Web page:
Pennies are good for more than just buying penny candy. A coin collector prides himself on gathering pennies, but old tarnished pennies are an eyesore to anyone's collection. A variety of products can be used to keep your pennies looking shiny and new.
Vinegar and Salt
For this experiment, you will need dirty pennies, paper towels, 1/4 cup of white vinegar, a tsp. of salt and a bowl, preferably metal. Begin by pouring the vinegar into the bowl. Add the salt, and stir until the salt is completely dissolved. Place the pennies in the bowl, and allow them to sit for several minutes. Remove the pennies and rinse them with water.
Begin the experiment by placing a few pennies on a small plate. Cover the pennies with taco sauce, spreading the sauce over the pennies until they are completely covered. Wait at least two minutes before rinsing the pennies. For a complete clean, flip the pennies over and repeat the process on the other side.
Lemon Juice and Salt
Place your pennies in a shallow bowl, and cover them with lemon juice. After a few minutes, remove the pennies from the bowl, and rinse them with water.
Smear a small amount of toothpaste onto a dirty penny. Wet a toothbrush and begin scrubbing the penny. While still scrubbing with the toothbrush, rinse the penny with room temperature water. Water from the tap is fine. Repeat the process until the penny reaches the desired shininess.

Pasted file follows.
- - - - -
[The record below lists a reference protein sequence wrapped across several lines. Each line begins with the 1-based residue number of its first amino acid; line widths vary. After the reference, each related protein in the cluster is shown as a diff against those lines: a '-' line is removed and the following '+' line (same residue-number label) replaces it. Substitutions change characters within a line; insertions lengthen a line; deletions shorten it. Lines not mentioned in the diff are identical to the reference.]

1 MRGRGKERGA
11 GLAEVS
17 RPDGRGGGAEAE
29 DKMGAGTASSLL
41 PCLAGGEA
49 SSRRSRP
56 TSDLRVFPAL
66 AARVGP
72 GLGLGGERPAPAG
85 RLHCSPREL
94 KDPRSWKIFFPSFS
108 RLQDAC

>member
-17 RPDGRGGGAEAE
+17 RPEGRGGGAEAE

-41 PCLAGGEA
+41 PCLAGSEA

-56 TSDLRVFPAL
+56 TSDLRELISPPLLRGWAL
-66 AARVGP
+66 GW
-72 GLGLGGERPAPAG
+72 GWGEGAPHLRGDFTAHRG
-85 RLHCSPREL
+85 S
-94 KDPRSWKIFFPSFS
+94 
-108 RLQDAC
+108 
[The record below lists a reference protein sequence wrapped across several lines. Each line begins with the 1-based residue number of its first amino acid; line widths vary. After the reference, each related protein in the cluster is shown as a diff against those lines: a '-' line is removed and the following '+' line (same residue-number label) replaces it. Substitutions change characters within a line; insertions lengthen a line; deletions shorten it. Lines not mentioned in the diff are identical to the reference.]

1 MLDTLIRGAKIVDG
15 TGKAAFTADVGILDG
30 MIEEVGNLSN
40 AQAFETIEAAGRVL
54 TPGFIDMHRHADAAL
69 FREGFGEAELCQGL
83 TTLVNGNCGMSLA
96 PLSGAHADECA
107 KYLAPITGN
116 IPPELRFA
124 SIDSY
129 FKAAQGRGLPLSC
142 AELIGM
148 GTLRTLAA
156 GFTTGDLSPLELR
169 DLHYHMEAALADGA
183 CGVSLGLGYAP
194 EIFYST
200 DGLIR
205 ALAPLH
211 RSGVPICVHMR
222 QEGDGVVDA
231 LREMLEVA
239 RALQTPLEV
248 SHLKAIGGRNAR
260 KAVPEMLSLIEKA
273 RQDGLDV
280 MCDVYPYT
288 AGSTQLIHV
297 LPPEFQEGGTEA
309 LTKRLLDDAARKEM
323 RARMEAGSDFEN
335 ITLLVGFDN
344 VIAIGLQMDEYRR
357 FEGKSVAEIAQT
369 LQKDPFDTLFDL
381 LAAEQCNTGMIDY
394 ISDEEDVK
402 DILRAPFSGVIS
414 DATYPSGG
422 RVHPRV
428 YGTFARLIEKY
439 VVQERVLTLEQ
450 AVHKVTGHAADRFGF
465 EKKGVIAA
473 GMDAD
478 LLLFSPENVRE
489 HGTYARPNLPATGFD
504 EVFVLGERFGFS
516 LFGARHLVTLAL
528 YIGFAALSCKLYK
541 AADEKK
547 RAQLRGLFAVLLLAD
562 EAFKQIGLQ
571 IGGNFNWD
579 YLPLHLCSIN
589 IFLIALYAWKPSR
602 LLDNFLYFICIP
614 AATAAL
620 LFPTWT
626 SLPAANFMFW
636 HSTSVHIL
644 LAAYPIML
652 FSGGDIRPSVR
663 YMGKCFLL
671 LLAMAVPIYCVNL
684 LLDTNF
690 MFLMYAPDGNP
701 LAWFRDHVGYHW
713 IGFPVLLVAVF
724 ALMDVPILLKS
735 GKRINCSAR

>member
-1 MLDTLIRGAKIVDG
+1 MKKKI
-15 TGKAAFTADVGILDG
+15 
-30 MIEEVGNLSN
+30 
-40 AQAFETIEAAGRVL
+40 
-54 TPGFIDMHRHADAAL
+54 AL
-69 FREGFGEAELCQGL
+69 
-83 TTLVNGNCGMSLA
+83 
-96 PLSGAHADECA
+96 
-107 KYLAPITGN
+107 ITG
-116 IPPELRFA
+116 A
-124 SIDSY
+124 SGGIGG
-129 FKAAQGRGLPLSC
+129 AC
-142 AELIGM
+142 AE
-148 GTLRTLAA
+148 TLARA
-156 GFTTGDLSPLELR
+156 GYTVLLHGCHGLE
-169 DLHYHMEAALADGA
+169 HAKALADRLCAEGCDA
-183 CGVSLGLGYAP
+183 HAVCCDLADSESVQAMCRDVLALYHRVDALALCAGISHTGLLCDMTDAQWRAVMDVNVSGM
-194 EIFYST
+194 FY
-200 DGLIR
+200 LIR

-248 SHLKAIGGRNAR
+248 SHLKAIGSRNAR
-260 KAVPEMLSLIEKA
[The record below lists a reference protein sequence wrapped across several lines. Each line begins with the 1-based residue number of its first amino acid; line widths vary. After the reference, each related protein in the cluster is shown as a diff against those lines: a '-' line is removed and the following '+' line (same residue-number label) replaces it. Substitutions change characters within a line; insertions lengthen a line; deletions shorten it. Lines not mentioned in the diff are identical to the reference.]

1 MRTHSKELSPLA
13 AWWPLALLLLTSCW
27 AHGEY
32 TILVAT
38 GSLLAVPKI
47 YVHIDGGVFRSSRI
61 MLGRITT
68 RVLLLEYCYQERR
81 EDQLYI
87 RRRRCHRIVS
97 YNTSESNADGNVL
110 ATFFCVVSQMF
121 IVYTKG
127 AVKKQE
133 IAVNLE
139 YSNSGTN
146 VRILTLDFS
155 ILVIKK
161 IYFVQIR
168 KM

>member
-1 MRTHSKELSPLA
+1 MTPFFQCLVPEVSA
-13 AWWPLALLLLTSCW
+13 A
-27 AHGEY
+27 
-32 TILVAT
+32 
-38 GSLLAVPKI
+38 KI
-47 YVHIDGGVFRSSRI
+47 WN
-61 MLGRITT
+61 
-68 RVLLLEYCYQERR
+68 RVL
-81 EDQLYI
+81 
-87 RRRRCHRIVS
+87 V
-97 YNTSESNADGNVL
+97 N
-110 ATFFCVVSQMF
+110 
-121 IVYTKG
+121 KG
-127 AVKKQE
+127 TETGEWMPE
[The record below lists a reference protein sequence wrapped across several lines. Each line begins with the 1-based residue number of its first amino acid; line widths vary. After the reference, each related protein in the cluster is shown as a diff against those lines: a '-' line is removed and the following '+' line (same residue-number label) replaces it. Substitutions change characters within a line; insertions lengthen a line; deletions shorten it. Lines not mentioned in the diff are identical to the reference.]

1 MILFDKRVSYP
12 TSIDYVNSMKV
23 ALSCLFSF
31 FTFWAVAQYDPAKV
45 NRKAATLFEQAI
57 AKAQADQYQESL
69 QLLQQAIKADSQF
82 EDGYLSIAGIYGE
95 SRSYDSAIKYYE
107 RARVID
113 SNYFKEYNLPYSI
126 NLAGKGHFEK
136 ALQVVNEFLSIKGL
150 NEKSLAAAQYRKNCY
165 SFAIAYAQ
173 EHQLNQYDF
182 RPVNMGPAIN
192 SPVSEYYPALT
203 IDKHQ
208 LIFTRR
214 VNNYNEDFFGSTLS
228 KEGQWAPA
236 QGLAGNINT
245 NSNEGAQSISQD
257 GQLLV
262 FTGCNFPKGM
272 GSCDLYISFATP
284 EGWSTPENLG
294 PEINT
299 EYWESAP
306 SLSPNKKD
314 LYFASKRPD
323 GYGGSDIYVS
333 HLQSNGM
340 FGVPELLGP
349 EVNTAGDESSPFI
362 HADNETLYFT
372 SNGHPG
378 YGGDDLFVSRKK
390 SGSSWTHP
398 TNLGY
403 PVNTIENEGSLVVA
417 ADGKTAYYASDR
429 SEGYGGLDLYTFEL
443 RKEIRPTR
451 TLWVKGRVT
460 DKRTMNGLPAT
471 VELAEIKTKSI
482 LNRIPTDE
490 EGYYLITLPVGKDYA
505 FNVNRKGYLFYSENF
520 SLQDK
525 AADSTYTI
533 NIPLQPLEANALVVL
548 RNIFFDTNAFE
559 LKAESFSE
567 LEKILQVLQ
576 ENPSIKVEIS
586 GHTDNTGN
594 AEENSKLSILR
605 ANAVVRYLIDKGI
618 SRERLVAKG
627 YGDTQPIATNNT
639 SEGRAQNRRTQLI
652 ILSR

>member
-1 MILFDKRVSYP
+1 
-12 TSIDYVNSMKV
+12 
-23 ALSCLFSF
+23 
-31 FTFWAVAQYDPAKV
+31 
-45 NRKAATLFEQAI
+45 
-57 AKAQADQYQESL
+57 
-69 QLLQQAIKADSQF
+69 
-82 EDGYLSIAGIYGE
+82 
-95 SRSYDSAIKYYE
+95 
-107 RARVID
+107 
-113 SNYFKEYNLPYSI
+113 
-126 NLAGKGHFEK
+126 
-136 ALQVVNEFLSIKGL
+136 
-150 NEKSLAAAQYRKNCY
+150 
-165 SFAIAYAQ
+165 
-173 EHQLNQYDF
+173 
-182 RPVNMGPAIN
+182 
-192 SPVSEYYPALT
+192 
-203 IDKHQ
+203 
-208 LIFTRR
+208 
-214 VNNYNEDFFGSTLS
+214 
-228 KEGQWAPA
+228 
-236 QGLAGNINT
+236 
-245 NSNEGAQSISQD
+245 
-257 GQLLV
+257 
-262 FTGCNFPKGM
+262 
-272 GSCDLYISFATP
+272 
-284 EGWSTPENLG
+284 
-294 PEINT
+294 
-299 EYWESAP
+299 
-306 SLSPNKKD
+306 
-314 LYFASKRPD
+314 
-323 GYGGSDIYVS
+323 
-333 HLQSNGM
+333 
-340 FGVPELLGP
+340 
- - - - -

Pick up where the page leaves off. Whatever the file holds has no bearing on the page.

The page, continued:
Why These Experiments Work
The vinegar cleans the penny due to the acid in the vinegar. A chemical reaction between the vinegar and the salt removes copper oxide. Copper oxide is what causes pennies to become dull. Salt is also a key ingredient in the other cleaning agents, thus making them effective in cleaning the pennies.
About the Author
Based in Los Angeles, Bridgett Michele Lawrence began working as a freelance writer in 2008. She is an accomplished screenwriter, teacher and blogger. Her articles appear on the Sixth Wall and other websites. Lawrence holds a Bachelor of Fine Arts in screenwriting from New York University and a Master of Science in childhood education from Brooklyn College.